Andrea Dalzell had a childhood dream of becoming a nurse and nothing could come between her and her dream.
“She never let anything stop her, even when she ended up in a wheelchair,” said her mom, Sharon Dalzell. She was diagnosed at 5-years of age with transverse myelitis, a condition that affected her ability to walk. “I think I went completely numb. I blamed myself for years,” said Sharon Dalzell. “I thought I didn’t do something right. I thought there was something I could have done differently that would have allowed her to walk.”
“It was very devastating,” added Andrea Dalzell’s father, Trevor Dalzell. The young girl stayed strong for her and her family’s sake.
“She grew from five years old to 50 years old. She was like, Mom, don’t worry, I’ll be fine,” said Sharon Dalzell, who also recalled that her daughter was not afraid to speak her mind.
“She argued with the doctors at five years old,” she added. “The first thing she would ask the doctors when they come in the room, are you a first-year, your second year or your third year? If anyone said first and second year, she’d be like please leave. I need a real doctor. In her mind, the first year or a second-year didn’t correspond to being a doctor unless you were further ahead.”
Becoming a nurse
Andrea Dalzell made a vow that being in a wheelchair would never stop her from getting what she wanted in life. She was steadfast in her goal to become a nurse. “She got so much push back on becoming a nurse that it was amazing that she didn’t drop out of the class,” said Sharon Dalzell. “She’s like, just watch me. Give me a chance to prove myself.”
She became a registered nurse in 2018 and finished her Bachelor’s degree the same year. When the coronavirus pandemic hit, she was hired on the spot to work in one of the hardest-hit areas in the United States — New York City. “She’s super qualified, she’s caring, she understands what it is to be a patient,” said her mom. “A lot of people can become a nurse, but they don’t know what it is to be a patient.”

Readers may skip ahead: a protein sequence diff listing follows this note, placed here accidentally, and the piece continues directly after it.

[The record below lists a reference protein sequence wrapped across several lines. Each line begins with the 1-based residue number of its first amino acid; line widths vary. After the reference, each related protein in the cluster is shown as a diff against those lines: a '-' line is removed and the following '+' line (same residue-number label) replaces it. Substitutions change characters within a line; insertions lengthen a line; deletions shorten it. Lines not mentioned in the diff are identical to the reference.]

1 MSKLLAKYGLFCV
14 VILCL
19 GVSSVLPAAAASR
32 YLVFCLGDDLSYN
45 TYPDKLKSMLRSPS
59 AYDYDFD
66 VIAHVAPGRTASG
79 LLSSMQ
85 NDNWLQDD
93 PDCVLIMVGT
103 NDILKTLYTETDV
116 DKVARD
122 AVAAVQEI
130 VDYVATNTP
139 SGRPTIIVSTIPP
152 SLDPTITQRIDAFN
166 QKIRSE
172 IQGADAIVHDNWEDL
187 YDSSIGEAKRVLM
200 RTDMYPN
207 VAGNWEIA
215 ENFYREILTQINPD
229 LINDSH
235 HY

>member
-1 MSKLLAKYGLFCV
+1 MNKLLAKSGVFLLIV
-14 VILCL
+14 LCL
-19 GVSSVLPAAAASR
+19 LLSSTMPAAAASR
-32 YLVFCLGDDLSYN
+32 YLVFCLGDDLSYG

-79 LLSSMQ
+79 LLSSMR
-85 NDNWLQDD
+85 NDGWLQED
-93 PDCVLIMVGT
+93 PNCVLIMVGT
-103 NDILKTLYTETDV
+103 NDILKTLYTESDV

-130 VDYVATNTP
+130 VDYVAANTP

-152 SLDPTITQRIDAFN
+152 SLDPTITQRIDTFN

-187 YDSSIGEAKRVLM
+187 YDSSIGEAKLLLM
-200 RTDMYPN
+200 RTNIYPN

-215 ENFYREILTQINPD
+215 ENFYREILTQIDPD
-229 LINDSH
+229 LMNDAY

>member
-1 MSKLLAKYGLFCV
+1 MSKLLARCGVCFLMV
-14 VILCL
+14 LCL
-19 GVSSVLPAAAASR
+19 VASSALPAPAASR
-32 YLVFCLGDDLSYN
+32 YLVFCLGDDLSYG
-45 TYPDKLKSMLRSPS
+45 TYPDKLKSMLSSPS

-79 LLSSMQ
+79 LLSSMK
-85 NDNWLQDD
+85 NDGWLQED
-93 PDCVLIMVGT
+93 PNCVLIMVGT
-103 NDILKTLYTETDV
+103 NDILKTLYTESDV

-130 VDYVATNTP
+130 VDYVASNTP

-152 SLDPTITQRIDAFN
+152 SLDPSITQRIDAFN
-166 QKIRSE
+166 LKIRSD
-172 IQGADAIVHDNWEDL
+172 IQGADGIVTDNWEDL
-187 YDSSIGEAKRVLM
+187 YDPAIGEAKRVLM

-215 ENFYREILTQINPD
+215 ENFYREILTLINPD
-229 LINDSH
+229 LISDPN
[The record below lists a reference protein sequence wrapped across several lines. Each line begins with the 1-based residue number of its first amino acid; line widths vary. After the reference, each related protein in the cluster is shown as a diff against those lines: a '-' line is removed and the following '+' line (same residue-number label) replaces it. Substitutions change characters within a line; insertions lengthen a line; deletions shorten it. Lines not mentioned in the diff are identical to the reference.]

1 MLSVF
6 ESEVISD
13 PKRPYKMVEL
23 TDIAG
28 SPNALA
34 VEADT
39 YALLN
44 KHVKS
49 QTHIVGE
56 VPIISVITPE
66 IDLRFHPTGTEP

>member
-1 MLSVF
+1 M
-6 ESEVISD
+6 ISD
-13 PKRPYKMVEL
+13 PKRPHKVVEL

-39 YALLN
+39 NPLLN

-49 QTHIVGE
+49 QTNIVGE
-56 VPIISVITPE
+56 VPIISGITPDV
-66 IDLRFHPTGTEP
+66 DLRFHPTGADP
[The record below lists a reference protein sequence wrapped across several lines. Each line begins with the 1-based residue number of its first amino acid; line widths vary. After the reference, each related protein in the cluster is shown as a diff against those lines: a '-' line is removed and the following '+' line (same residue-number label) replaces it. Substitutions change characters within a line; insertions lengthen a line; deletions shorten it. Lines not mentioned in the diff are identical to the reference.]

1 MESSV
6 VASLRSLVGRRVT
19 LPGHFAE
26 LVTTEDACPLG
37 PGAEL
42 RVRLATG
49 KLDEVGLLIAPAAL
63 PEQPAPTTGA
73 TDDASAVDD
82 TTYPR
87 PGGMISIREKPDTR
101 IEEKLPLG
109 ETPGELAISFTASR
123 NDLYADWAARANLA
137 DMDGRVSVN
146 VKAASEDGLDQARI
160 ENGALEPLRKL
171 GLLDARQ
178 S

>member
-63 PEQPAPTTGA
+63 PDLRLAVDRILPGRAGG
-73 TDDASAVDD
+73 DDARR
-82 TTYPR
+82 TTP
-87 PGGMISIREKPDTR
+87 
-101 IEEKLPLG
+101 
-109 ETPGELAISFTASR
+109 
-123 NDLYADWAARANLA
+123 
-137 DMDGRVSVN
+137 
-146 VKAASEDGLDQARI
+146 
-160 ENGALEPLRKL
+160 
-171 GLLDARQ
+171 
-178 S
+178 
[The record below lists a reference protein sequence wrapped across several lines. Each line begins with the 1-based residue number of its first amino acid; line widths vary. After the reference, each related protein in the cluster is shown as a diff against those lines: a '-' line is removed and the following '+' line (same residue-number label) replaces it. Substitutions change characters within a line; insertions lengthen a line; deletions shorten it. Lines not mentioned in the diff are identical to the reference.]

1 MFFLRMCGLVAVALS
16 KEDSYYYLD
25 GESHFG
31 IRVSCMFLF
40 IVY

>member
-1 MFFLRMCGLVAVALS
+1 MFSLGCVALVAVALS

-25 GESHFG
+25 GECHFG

Strong pillar of the family
“We were always proud of her,” added Andrea’s dad. “[She] accomplished what she wanted to get done, but it was good, we’re proud of all of that.” Her family including her siblings, look up to her and are able to lean on her in tough times. “My sister has been everything to me since I was small,” said her sister Angela Dalzell. “When I think of her, I just think of the ambitious person that she is, the go-getter, that drive.”
“She’s always been there for me in my darkest times, my bad times, and my happy times,” added Andrea’s brother, Anthony Dalzell. “She’s just extremely hard working.” Andrea shares messages of hope for her followers and stories from her many experiences on social media to change the thought process of people about those with a disability or who use wheelchairs.
A million dollar
“There comes a point when you have no choice but to face fear head-on,” she wrote in one Instagram post. “Do the thing that scares you and keep going!” Recently the Craig H. Neilsen Foundation, a nonprofit organization that supports people with spinal cord injuries, surprised Andrea with its first-ever Craig H. Neilsen Visionary Prize, an unrestricted award of $1 million.
The foundation told Andrea she was one of three winners of the $1 million prize because of “your influence and distinctiveness of your contributions to the spinal cord injury community.” Andrea immediately knows how she is going to use the funds, “I want to start a whole program for people with disabilities to get into healthcare,” she said. “They should be given a chance.”
Andrea, the only registered nurse in New York City who uses a wheelchair, said she works every day to prove that, “people with disabilities aren’t living a death sentence. They’re living life.” She adds, “I need to be able to change that narrative for others so they know that if they’re diagnosed with something if they acquire a disability, it doesn’t stop there,” she said. “Life still happens and it’s up to them to decide if they want to live it.”